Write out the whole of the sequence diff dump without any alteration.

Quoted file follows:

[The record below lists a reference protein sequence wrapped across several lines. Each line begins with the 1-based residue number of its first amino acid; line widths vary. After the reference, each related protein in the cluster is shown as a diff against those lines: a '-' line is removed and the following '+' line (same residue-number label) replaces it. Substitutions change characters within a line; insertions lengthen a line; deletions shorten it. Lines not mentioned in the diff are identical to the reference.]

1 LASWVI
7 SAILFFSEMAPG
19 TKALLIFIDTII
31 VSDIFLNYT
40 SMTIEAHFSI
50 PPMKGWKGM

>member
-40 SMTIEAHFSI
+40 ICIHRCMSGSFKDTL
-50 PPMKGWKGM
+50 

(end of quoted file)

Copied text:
[The record below lists a reference protein sequence wrapped across several lines. Each line begins with the 1-based residue number of its first amino acid; line widths vary. After the reference, each related protein in the cluster is shown as a diff against those lines: a '-' line is removed and the following '+' line (same residue-number label) replaces it. Substitutions change characters within a line; insertions lengthen a line; deletions shorten it. Lines not mentioned in the diff are identical to the reference.]

1 LASWVI
7 SAILFFSEMAPG
19 TKALLIFIDTII
31 VSDIFLNYT
40 SMTIEAHFSI
50 PPMKGWKGM

>member
-40 SMTIEAHFSI
+40 ICIHRCMSGSFKDTL
-50 PPMKGWKGM
+50 